The Historical Supreme Court Nomination of Amy Coney Barrett | Opinion

One has to reach back to 1934 to find a reliably conservative majority of justices on the Supreme Court of the United States. With the nomination of Judge Amy Coney Barrett, President Trump has set in motion a conservative resurgence on the high court. History may be on the verge of repeating itself in more ways than one.

In 1934, Charles Evans Hughes, as chief justice, formed a coalition of five justices to render a series of staunchly conservative opinions. By 1937, FDR unveiled his progressive response: He would pack the Court with liberal justices.

FDR's progressive response to a conservative Supreme Court is much the same as what many progressives threaten today: Pack the court. FDR's court-packing led to a dark era in American legal history. It popularized the legal theory favoring outcome-based jurisprudence, in which legal reasoning molds itself to preferred policy outcomes. Justices abandoned the plain meaning of the text and labeled the Constitution "living"—a fungible document that can be crafted to form to the political outcome they desire.

It has taken decades to even begin to recover. Indeed, only now do we see a generation of lawyers willing to proudly label themselves "textualists" and "originalists," daring to declare that the words used in the Constitution actually have discernible meanings that both fuel and check our political process.

Judge Barrett rejects the "living Constitution" interpretive methodology of jurisprudence. Rather, she is an admitted originalist. In a recent speech delivered to an audience at a Hillsdale College program in Washington, D.C., she explained, "a justice's duty is to the Constitution and that is thus more legitimate for her to enforce her best understanding of the Constitution, rather than a precedent she thinks is clearly in conflict with it."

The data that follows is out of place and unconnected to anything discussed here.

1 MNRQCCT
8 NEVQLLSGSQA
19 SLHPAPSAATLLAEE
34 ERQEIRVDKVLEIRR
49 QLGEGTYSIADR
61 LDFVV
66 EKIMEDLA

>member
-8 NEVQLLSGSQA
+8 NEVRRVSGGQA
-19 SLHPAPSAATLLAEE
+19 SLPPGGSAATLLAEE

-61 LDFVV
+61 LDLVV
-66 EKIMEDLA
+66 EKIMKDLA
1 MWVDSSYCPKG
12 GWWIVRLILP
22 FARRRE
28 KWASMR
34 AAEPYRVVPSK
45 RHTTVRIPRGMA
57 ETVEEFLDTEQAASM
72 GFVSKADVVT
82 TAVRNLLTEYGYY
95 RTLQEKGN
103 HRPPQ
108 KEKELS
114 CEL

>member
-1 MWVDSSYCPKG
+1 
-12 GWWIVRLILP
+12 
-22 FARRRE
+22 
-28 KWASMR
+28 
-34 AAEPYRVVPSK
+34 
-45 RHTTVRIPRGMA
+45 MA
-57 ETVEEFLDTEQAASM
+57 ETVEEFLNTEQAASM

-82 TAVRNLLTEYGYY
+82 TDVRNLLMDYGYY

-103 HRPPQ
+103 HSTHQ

Because of this, Judge Barrett is likely to move the Court reliably to the conservative side for the first time in decades. Progressives would do well to lay aside threats to pack the Court. It did not serve the country well post-1934, and it will not help heal perceptive wounds today.

Rather, progressives ought to meet Judge Barrett on the intellectual battlefield, making the case—if they can—that a fungible Constitution is to be preferred over one with a lasting, durable meaning.

U.S. Supreme Court building
U.S. Supreme Court building JIM WATSON/AFP via Getty Images

But this is not the only way in which history is now repeating itself. The court-packing era of FDR gave way to the anti-Catholic era of President John F. Kennedy. Anti-Catholic bigotry has a sordid history in the United States, dating back to the Irish migration of the 1800s. It was codified in the "Blaine amendments" affixed to state constitutions in the mid-19th century, which sought to beat back Catholic participation in public life.

It's no secret that Judge Barrett is a faithful Catholic. One would think that, in 2020, America would tolerate Catholics—or any religious individuals—in public life. Yet, before she was even the nominee, progressives were attempting to beat back Judge Barrett because of her Catholicism. It was shameful when directed at JFK, and it is despicable now when targeted at Judge Barrett.

Ours is a country built upon diversity, especially religious diversity. Using someone's faith as a political cudgel goes against the very spirit of our country. Any nominee to the U.S. Supreme Court should be judged on his/her qualifications and commitment to the Constitution, not subjected to an unconstitutional religious test for office—a test Judge Barrett has passed once already.

Suggestions of bias because of religion are best softly answered by the one once accused of having "dogma" that "lives loudly" within her. Said Judge Barrett, "Setting aside moral convictions is a challenge for all people, not just religious people...so the public should be concerned of all nominees inserting personal bias/opinions into their opinions, not just people of faith."

As Secretary of State Mike Pompeo recently noted in a speech, "We know America is at its best when faith is in the public square." When politicians resort to using a person's religion as grounds for disqualification, they disgrace themselves. Worse, they undermine the promise of the First Amendment—that all citizens are, by their birth, entitled to the "free exercise of religion."

History need not repeat itself. Religious toleration and common sense ought to rule the day. Detractors of Judge Barrett ought to demonstrate such tolerance by endorsing a woman, a mother and a constitutional scholar who is well-qualified for the office.

Mike Berry is general counsel at First Liberty Institute, a national religious liberty law firm.

The views expressed in this article are the writer's own.